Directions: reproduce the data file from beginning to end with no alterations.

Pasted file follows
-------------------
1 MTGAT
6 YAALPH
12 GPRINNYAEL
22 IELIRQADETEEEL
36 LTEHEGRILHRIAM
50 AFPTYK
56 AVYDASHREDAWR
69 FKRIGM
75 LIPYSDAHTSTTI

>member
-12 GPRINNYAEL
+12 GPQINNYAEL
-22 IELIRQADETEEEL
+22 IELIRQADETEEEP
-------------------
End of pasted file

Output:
1 MTGAT
6 YAALPH
12 GPRINNYAEL
22 IELIRQADETEEEL
36 LTEHEGRILHRIAM
50 AFPTYK
56 AVYDASHREDAWR
69 FKRIGM
75 LIPYSDAHTSTTI

>member
-12 GPRINNYAEL
+12 GPQINNYAEL
-22 IELIRQADETEEEL
+22 IELIRQADETEEEP